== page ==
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Valuation by Cost and Income Approaches

 
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amibrahim



Joined: 03 Sep 2008
Posts: 370

PostPosted: Tue Mar 27, 2012 11:32 am    Post subject: Valuation by Cost and Income Approaches Reply with quote

 

Valuation by Cost and Income  Approaches

(IVS 9th Edition June 2010) Cost Approach is an approach to estimating value based on the economic principle that a buyer will pay no more for an asset than the cost to obtain an asset of equal utility, whether by purchase or by construction. Depreciated Replacement Cost (DRC) is the current cost of replacing an asset with its modern equivalent asset less deduction for physical deterioration and all relevant form of obsolescence and optimization. 

Often the asset being valued will be less attractive than the cost of a modern equivalent because of age or obsolescence; where this is the case, adjustments will need to be made to the cost of the modern equivalent. This adjustment figure is known as the DRC. (IVS 9th Edition) 

(IVS) Optimization is the process of considering physical deterioration and functional/technical obsolescence in a property asset and determining the most economic means to replicate the asset’s service potential. The cost of upgrading and remediation are contingent liabilities to be estimated and disclosed in conjunction with optimization process. The DRC calculation while non-market will be based on criteria that envisage a transaction between rational, informed parties. 

DRC Method: Calculate the sum of MVEU (Market value of land in its existing use) of the land and the DRC of the improvement (less allowance for physical deterioration and all relevant forms of obsolescence’s) as the DRC Estimate. For reporting, assess the land at its market value (Highest and Best Use = HABU). Report the difference between the sum of DRC estimate and the land value at its market value as the Value of Improvement. When the market value of the land exceeds the DRC Estimate, the DRC Estimate is redundant and the valuer shall report Market Value only. (Guidance Note 8: IVS) 

(IVS 9th Edition) For a private sector entity with specialized assets that relies on one or more cash generating operations for its viability, the adoption of DRC Estimate must be subject to the test of adequate profitability of the assets held by the entity. For public sector entity with no or limited free cash flows, the above test of adequate profitability is replaced by a test of adequate service potential. Service potential is measured as the level productivity capacity that would have to be replaced if the entity were deprived of the asset.  

Method of assessing remaining service potential when non-cash-generating public assets are impaired is by Restoration Cost Approach and Service Units Approach,  both based on the lower of Depreciated Reproduction / Replacement Cost of the asset before impairment (Say “LDRC”).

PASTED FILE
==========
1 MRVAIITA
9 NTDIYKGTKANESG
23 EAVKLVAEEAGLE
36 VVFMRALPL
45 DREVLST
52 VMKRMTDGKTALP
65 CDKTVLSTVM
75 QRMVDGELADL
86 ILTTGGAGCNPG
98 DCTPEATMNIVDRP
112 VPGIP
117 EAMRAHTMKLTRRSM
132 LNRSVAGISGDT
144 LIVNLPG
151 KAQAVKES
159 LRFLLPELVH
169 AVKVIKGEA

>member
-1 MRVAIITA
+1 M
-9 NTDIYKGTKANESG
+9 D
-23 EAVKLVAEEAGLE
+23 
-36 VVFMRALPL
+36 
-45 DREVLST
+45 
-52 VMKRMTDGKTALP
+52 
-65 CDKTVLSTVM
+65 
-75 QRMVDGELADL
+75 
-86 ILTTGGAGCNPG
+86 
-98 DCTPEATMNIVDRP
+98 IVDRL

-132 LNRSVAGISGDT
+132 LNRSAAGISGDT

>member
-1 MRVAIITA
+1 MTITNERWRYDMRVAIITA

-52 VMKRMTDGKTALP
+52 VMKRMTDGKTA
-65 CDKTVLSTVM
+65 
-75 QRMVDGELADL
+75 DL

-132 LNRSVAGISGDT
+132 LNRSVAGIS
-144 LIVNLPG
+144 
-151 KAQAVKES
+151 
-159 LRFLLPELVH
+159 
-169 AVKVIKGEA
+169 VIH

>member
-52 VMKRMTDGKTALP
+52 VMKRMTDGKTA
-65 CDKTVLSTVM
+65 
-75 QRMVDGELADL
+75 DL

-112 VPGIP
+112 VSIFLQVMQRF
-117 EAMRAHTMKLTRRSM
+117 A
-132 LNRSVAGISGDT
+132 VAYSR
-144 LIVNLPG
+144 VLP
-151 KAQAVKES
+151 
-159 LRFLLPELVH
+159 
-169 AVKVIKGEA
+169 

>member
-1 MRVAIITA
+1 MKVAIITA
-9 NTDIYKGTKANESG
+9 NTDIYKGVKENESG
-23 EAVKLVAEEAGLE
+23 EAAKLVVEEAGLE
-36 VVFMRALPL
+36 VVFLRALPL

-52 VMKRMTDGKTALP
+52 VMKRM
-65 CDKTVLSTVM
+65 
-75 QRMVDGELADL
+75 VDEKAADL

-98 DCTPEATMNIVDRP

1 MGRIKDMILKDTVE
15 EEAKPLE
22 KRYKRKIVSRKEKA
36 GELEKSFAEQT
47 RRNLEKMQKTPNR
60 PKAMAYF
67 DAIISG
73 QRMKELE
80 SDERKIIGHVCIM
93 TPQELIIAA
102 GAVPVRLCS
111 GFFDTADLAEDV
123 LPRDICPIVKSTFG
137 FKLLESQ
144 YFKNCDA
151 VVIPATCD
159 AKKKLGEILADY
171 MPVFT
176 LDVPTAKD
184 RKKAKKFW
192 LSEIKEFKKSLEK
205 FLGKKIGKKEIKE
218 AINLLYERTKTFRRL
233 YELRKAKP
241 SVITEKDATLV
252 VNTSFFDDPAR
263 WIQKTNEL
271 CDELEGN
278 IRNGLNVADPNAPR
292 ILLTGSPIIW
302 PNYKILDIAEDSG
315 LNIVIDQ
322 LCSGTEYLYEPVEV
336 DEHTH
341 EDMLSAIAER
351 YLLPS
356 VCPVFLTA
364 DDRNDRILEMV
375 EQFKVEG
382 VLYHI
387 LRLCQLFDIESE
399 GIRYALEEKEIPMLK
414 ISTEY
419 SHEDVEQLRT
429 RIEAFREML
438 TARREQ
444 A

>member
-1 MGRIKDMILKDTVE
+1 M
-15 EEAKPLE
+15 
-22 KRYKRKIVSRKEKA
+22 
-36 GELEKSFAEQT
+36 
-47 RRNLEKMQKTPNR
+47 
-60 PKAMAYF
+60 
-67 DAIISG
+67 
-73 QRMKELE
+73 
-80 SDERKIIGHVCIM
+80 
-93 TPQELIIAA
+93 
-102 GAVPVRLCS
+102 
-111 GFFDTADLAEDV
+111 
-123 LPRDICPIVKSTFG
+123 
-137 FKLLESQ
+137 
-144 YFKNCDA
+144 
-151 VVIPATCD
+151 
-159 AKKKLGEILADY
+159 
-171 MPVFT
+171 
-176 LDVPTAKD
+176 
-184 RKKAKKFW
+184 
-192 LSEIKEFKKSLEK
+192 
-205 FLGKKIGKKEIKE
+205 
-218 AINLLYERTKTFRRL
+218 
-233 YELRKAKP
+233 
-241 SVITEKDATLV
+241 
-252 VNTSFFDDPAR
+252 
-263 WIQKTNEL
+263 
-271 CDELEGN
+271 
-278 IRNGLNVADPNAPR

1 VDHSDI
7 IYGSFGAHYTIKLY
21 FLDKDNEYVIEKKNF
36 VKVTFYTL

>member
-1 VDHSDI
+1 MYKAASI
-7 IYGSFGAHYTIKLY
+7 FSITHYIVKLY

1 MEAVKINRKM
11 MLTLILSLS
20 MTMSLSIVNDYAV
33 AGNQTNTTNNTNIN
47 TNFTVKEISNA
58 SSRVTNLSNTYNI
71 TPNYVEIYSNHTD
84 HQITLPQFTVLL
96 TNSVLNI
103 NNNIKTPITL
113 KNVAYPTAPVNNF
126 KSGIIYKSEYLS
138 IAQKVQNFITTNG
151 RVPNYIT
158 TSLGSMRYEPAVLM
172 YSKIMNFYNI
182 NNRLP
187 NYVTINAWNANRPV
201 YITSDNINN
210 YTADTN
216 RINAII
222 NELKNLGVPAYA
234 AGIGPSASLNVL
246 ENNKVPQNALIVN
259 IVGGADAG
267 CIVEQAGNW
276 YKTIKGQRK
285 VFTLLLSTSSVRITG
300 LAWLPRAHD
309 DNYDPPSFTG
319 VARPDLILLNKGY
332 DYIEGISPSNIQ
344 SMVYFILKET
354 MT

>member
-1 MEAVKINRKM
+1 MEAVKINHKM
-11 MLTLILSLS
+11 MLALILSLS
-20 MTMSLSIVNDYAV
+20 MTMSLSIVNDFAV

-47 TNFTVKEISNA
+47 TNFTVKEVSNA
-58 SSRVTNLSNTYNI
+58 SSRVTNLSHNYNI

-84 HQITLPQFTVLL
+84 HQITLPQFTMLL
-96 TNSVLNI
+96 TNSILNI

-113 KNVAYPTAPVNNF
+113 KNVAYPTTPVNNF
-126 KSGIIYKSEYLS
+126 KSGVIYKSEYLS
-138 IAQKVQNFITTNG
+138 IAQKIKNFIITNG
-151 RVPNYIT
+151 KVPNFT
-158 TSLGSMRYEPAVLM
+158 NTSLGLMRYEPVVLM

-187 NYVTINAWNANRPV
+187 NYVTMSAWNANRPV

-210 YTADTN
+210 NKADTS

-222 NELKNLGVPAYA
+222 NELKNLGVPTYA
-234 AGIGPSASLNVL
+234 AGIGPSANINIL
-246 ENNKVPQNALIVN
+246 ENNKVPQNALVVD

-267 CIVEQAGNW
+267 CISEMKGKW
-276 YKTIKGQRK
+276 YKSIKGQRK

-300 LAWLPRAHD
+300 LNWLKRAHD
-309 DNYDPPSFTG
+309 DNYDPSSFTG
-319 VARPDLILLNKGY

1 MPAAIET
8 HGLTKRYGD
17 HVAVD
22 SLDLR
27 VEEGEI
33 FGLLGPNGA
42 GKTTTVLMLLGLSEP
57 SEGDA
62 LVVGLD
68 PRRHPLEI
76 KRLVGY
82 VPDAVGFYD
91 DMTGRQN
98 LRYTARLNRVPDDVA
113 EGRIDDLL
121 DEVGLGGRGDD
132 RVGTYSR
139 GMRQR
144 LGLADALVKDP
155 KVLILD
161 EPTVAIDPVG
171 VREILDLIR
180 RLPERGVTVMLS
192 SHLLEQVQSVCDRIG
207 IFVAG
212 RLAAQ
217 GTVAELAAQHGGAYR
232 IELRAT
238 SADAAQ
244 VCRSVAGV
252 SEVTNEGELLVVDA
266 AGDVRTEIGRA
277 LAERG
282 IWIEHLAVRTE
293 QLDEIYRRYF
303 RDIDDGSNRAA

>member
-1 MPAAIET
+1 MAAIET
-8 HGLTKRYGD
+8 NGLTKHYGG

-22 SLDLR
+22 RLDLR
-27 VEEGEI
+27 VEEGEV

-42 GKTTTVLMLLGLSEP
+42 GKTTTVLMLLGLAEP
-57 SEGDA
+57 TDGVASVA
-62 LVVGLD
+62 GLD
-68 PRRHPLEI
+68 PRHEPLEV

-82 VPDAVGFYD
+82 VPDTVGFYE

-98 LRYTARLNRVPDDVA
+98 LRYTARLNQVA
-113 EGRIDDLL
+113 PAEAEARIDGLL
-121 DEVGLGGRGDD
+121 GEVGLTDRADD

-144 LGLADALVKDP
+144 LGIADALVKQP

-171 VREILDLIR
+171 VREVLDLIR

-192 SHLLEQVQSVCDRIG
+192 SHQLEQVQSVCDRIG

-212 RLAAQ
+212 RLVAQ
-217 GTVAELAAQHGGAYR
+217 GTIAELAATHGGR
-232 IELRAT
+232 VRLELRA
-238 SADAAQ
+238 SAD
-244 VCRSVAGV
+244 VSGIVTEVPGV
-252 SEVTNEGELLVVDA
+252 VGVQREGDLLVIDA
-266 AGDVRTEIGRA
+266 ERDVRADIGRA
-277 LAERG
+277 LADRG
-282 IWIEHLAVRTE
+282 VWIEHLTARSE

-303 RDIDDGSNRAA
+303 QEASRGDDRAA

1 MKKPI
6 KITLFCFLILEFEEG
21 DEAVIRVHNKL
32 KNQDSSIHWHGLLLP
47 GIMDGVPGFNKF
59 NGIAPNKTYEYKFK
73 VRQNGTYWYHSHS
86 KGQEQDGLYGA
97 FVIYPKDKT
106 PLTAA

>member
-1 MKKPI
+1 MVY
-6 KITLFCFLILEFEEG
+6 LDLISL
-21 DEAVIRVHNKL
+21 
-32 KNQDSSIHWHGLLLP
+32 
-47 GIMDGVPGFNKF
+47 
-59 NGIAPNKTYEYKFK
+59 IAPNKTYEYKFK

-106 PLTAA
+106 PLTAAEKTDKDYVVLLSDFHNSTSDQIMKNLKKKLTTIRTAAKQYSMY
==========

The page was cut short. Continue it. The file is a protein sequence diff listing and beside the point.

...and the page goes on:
(IPSAS-21) Restoration Cost Approach: Recoverable Service Amount = LDRC (-) the estimated restoration cost of the asset.

 

Service Units Approach: Higher of LDRC after the event occurred and value-in-use of the asset in its current stage. (IPSAS-21) 

Example (Restoration Cost Approach: In 1984, the city of Moorland built an office building a cost of CU 50 Million. The building was expected to provide service for 40 years. In 2003, after 19 years of use, fire caused severe structural problem. Due to safety reasons, the office building is closed and structural repairs costing CU 35.5 million are to be made to restore the office building to an occupiable condition. The replacement cost of a new office building is CU 100 million. 

Evaluation of Impairment: Impairment is indicated because the office building has sustained physical damage due to fire. Impairment loss using a Restoration Cost Approach would be determined as follows:

 

a) Acquisition Cost, 1984                                                                                5,00,00,000

a1) Accumulated depreciation, 2003 (a x 19 / 40)                                          2,37,50,000

b) Carrying Amount, 2003 ( a – a1)                                                                2,62,50,000

c) Replacement cost of a new building                                                       10,00,00,000

d) Accumulated depreciation (c x 19 / 40)                                                      4,75,00,000

d1) Depreciated Replacement cost (c - d)                                                     5,25,00,000

 d2) Less Restoration cost                                                                             3,55,00,000

e) Recoverable Service Amount (d1 – d2)                                                            1,70,00,000

    Impairment loss    (b – e)                                                                            92,50,000